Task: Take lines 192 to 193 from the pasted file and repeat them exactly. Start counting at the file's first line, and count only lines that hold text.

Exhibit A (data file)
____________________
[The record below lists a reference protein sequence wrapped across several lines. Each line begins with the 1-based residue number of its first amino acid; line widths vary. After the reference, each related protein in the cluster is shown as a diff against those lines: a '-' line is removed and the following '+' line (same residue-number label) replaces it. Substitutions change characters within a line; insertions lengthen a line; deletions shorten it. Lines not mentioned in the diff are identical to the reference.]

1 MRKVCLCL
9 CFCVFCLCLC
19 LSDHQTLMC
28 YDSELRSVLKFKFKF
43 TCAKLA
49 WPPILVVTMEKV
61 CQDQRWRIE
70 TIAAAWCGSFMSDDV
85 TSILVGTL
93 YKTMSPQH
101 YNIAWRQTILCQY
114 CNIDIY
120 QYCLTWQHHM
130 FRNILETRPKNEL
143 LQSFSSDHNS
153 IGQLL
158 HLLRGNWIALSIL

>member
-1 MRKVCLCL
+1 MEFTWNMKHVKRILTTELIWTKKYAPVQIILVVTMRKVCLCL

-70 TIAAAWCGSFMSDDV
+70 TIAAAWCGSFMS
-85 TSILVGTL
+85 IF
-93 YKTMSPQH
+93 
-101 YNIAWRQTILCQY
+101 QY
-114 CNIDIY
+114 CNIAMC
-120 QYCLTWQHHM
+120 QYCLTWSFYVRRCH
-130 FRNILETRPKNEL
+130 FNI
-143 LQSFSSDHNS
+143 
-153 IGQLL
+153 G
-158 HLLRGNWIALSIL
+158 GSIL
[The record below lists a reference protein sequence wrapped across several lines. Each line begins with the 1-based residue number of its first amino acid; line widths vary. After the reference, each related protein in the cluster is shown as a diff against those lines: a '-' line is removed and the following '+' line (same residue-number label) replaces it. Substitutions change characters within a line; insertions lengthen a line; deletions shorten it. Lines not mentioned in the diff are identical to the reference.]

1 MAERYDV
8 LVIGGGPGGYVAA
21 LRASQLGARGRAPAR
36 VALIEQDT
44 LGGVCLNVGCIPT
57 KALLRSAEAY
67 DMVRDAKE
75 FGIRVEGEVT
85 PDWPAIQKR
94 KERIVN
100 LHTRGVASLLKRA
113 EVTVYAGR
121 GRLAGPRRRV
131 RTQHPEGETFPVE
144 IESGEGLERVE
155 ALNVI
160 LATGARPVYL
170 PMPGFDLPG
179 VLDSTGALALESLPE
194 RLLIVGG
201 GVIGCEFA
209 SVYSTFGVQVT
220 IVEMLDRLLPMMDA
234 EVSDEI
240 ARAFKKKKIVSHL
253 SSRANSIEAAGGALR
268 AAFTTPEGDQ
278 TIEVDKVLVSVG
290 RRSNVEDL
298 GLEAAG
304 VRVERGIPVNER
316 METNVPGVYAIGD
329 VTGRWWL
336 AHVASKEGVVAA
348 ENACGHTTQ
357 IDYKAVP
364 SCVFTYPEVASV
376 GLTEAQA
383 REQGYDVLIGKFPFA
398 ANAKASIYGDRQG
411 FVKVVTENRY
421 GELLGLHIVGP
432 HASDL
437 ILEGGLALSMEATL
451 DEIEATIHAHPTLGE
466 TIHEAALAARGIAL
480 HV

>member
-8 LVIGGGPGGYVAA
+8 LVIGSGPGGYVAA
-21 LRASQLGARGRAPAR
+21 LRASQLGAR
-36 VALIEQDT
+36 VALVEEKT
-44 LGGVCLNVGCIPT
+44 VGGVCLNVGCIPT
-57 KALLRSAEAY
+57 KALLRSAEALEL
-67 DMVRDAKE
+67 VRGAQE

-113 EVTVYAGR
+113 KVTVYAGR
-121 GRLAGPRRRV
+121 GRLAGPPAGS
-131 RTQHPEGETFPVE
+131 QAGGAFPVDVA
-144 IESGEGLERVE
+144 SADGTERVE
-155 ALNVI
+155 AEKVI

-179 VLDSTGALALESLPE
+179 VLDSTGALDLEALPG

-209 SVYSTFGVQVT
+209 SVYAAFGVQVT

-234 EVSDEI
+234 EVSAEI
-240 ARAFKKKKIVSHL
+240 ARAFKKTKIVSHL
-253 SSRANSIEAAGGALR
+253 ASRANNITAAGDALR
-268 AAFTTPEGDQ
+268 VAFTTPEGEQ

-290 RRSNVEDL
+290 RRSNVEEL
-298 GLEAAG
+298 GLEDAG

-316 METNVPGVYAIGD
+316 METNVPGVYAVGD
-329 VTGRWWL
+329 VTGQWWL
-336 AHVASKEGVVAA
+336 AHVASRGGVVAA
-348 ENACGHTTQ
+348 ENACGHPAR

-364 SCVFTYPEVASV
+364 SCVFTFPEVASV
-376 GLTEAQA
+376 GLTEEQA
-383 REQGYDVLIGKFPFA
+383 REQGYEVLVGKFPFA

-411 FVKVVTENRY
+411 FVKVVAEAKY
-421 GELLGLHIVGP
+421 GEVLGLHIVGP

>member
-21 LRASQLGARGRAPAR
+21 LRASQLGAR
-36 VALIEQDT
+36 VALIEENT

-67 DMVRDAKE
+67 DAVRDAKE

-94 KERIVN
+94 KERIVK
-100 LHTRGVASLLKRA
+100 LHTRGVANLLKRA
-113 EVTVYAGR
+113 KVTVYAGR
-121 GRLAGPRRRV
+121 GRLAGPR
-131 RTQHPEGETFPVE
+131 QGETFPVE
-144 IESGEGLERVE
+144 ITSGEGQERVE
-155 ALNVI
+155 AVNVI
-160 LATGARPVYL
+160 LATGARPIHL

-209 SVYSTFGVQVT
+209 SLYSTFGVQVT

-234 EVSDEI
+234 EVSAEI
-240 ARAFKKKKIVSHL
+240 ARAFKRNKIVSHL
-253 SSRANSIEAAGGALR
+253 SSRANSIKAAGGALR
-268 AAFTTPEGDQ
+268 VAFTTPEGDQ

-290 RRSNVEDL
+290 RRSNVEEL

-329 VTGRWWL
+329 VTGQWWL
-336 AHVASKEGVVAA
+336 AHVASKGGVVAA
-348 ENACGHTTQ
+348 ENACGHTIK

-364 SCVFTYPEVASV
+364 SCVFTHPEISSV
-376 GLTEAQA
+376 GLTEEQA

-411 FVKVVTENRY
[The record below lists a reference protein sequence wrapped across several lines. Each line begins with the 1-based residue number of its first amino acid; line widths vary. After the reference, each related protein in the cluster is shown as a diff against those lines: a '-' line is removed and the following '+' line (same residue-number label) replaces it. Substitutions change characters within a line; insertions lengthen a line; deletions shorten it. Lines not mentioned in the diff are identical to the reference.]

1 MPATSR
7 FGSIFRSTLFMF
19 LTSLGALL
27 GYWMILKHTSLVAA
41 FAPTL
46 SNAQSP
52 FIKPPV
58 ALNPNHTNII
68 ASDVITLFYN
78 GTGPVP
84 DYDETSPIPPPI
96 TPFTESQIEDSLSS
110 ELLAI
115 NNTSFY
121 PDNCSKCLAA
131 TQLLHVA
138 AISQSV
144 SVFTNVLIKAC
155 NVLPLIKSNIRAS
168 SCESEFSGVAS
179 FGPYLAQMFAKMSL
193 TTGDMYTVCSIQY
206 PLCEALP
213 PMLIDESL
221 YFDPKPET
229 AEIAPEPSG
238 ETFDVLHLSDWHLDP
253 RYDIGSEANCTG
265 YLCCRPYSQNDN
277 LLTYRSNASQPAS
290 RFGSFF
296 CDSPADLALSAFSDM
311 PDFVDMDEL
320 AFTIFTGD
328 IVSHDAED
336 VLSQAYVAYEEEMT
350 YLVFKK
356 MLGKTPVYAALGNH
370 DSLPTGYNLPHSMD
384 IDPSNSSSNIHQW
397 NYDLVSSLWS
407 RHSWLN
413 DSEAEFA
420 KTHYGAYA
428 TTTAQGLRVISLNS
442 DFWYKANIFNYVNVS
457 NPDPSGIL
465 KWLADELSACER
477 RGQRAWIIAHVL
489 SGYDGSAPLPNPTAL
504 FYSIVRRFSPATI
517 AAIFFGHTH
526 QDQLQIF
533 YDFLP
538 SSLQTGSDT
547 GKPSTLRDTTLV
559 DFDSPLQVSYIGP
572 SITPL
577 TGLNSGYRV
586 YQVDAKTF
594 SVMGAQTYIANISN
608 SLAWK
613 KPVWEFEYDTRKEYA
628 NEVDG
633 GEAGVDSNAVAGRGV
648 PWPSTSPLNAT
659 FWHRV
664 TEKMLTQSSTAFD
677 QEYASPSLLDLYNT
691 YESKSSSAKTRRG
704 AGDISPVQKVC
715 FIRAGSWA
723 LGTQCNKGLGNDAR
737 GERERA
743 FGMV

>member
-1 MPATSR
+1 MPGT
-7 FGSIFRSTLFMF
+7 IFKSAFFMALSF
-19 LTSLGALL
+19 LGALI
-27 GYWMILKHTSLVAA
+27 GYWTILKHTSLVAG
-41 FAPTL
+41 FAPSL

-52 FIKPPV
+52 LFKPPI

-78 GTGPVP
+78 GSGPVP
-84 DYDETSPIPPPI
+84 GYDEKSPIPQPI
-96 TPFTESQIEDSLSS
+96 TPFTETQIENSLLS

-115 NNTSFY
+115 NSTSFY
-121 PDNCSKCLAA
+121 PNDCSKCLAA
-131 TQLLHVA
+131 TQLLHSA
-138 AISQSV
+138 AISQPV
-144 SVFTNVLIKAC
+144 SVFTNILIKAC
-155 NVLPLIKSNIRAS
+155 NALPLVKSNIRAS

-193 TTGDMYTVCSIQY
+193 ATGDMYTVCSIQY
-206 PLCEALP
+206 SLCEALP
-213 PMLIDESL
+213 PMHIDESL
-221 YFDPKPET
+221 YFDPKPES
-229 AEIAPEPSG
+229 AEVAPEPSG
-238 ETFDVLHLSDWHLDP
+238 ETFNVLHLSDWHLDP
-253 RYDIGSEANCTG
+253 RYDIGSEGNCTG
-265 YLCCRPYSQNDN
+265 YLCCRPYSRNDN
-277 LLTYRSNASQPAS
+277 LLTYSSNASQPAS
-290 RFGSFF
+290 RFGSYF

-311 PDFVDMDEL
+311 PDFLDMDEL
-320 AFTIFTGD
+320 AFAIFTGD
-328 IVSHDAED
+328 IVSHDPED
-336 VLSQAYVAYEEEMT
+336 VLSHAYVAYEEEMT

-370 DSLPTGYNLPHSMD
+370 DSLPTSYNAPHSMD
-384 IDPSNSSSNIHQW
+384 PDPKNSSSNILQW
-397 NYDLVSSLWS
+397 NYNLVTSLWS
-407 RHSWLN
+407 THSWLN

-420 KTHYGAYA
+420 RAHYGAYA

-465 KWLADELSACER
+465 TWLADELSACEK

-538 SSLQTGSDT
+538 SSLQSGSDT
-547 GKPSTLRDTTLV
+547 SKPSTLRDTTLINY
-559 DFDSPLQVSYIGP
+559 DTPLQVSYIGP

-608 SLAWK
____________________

-411 FVKVVTENRY
[The record below lists a reference protein sequence wrapped across several lines. Each line begins with the 1-based residue number of its first amino acid; line widths vary. After the reference, each related protein in the cluster is shown as a diff against those lines: a '-' line is removed and the following '+' line (same residue-number label) replaces it. Substitutions change characters within a line; insertions lengthen a line; deletions shorten it. Lines not mentioned in the diff are identical to the reference.]